Gilead (Gilead, #1) Gilead discussion


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message 1: by marilyn (last edited Aug 25, 2016 10:49AM) (new) - rated it 5 stars

marilyn I'm hurt that this book is on the goodreads all-time "unpopular" list.

sometimes slow and quiet is beautiful. thoughtful and careful and deeply in love with the world for its simplicity and its great divinity.


message 2: by DJ (last edited Aug 25, 2016 10:49AM) (new) - rated it 3 stars

DJ I thought this book was a solid read - it is slow, but it's earnest in what it is. Just a nice pastoral read - I think it'd be a good book for the spring.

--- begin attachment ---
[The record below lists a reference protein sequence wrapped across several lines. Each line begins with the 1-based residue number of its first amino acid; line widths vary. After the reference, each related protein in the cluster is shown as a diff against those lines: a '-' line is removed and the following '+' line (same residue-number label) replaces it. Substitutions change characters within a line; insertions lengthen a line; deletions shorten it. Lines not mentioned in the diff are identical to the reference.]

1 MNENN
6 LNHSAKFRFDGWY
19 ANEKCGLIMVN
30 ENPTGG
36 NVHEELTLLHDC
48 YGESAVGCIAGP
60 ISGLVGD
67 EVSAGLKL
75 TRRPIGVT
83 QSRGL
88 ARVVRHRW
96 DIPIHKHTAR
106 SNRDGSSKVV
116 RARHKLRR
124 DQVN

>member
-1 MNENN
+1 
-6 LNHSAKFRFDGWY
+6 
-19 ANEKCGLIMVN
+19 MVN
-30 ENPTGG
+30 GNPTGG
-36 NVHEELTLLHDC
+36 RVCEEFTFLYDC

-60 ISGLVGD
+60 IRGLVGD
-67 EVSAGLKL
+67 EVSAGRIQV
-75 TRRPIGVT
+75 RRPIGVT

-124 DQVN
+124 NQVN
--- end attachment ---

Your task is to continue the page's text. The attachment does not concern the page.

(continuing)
message 3: by scotti (last edited Aug 25, 2016 10:53AM) (new)

scotti I was recovering from pneumonia when I read this. I loved the slow, deliberate pace and fabulous prose.


message 4: by Alicia (last edited Aug 25, 2016 10:54AM) (new) - rated it 3 stars

Alicia I also enjoyed the read. It's obviously an excellent novel for fathers and sons to share.


message 5: by Jonathan (last edited Aug 25, 2016 11:08AM) (new) - rated it 5 stars

Jonathan I myself was recovering from a car crash when I read this book, and I swear it did its part to nurse me back to health. Robinson's prose is downright poetic. I really want to read her earlier novel Housekeeping.


james i have to admit, this was not one of my favorite books. i noticed that many of you shared a similar interest in the "slow, deliberate pace".